In this climate, the Exchange should be expanding, not contracting, the process of vetting its arbitrators, with greater scrutiny, by independent and objective sources rather than relying upon its entrenched management personnel, who are generally more responsive and attuned to its membership. Moreover, with a roster of approximately 2000 to 3000 active arbitrators, and an equal number of new applicants from all across the country and presumably overseas according to its website, it is impossible for the Director of Arbitration, or any other single individual, to have more than a cursory knowledge of who the arbitrators are and whether their disclosure information is complete and accurate.

Accordingly, the SEC should reject the NYSEs proposal to amend Rules 633 and 634 and require the Exchange to propose and implement a systematic process by which potential arbitrators are reviewed, and their backgrounds verified, and approved by a group of knowledgeable individuals who are independent of the NYSE and its members.

In regard to the Exchanges proposal to amend Rule 635, while it appears, on the surface to make sense, in light of recent restructuring at the Exchange, to provide that the Chief Regulatory Officer designate the Director of Arbitration, at a minimum, the proposal should be amended to require the appointment of the Director of Arbitration be subject to review and approval of the Exchanges Regulatory Oversight Board. In addition, the Exchange has not, at least within the confines of its current rule filing, provided any description, purpose or requirement for the intermediary position of Vice President, Arbitration.

While current NYSE rules provide a description of the role and responsibilities of the Director of Arbitration, it is silent as to this newly created position of Vice President, Arbitration, who apparently, has authority and influence over the Director of Arbitration and thereby over the decisions made by he or she. The introduction of this new position of Vice President is at best redundant and at worst creates the appearance that this new intermediary position, which has no clearly defined regulatory function nor accountability to either the Exchanges Regulatory Oversight Committee, the Board of Directors or any non-Exchange member constituencies that use the arbitration forum, can influence the decisions and outcome of cases filed with the Exchange. Therefore, this portion of the proposal should be dropped from the amendment or disapproved.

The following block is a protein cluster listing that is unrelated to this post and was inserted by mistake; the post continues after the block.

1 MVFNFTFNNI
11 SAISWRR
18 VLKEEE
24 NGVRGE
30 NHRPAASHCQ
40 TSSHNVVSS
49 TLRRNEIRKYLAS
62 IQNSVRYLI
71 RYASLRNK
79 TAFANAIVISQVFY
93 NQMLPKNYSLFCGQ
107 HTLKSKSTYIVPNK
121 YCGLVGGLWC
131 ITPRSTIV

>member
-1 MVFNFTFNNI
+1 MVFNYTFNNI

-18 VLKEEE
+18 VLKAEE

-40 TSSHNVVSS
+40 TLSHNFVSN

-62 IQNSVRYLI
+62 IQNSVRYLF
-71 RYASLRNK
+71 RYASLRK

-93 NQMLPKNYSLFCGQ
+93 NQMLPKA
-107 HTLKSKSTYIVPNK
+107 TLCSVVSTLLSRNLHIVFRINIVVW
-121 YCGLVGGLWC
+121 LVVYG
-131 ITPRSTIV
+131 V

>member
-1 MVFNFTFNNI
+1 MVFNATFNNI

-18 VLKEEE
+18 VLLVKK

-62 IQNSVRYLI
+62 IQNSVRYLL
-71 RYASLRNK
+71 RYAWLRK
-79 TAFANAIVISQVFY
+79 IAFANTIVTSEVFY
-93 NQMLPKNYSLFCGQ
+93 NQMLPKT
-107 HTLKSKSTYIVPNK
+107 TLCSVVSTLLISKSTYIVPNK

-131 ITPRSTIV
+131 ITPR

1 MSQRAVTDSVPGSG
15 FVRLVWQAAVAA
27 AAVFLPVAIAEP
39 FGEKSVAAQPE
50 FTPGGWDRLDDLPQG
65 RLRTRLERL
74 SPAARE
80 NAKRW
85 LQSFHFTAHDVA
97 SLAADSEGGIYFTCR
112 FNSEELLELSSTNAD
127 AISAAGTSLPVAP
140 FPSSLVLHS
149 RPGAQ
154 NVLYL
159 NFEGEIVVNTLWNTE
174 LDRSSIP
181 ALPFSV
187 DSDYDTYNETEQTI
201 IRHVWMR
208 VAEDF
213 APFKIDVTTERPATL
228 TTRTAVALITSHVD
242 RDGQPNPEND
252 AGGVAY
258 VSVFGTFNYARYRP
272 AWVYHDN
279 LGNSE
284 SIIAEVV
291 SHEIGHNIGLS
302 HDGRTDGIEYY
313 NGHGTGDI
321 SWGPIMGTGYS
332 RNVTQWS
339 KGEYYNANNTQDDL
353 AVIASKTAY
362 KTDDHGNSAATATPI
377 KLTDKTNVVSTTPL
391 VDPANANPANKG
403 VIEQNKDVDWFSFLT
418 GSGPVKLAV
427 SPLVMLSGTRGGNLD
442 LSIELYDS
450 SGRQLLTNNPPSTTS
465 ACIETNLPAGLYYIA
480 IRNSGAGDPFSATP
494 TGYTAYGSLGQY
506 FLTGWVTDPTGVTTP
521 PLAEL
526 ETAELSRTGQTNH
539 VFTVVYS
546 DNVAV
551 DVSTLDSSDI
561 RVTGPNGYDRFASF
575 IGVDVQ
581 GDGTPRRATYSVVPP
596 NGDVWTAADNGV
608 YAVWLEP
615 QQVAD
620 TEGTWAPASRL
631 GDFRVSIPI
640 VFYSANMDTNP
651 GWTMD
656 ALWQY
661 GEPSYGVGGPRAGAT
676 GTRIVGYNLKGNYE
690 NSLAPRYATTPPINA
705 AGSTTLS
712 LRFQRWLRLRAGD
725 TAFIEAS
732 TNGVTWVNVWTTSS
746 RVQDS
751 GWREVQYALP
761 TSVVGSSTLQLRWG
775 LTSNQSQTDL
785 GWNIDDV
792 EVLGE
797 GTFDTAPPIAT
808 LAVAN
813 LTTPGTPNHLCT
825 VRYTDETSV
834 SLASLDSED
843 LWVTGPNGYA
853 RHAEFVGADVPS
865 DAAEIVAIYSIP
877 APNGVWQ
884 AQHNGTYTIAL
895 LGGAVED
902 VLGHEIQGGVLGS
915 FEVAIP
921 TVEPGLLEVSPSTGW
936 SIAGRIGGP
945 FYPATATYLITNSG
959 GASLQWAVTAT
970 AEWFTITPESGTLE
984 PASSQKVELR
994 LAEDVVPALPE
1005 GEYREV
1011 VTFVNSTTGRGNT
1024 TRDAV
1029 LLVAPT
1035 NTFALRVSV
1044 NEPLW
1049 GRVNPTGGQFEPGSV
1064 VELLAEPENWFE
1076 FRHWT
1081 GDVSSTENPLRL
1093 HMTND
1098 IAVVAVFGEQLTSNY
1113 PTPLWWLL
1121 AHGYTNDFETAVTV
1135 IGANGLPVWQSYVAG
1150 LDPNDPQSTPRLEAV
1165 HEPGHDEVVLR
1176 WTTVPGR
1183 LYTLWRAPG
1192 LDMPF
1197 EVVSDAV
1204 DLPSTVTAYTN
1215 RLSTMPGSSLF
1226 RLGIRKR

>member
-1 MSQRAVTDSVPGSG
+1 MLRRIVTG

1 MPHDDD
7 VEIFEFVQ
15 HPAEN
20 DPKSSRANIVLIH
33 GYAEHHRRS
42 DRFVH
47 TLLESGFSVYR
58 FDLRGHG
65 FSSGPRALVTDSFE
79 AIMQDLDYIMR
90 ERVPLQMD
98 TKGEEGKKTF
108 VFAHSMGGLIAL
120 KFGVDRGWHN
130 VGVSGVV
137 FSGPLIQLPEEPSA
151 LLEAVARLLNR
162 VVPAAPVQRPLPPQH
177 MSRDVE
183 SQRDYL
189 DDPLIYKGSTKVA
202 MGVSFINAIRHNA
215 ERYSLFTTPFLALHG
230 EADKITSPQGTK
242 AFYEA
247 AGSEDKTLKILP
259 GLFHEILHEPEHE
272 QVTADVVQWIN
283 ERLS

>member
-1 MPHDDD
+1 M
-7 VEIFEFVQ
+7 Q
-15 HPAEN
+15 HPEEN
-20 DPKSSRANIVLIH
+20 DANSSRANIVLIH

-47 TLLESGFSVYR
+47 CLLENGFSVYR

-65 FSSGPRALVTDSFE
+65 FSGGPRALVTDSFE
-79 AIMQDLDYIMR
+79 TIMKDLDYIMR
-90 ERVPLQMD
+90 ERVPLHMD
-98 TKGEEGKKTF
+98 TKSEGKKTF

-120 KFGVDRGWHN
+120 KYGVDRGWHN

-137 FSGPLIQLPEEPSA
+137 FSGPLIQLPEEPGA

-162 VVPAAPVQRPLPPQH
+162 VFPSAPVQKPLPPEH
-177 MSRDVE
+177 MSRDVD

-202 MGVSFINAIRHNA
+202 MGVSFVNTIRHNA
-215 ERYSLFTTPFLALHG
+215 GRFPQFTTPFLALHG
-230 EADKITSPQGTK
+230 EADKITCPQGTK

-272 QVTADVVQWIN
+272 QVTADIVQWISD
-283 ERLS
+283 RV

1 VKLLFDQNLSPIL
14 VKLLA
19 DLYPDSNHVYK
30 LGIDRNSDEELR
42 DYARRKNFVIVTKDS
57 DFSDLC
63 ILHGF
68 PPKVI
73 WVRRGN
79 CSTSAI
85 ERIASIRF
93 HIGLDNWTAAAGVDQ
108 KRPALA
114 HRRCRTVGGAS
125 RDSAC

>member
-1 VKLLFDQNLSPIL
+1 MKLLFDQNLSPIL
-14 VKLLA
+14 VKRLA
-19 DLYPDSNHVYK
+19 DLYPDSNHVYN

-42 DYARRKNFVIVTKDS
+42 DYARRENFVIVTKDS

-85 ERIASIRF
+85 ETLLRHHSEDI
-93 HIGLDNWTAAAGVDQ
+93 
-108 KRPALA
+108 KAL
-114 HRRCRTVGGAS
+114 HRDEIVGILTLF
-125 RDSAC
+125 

Accordingly, pending a more clearly defined regulatory function, delineated responsibilities, and accountability to the Exchanges Regulatory Oversight Committee and the non-exchange member constituent users of the arbitration forum, the proposed amendment to Rule 635 should be disapproved and the NYSE Director of Arbitration should, in the interim, continue to be appointed by the Chairman of the Board.

I thank you for your consideration. If you have any questions or require additional information please contact me.

Respectfully yours,

Robert S. Clemente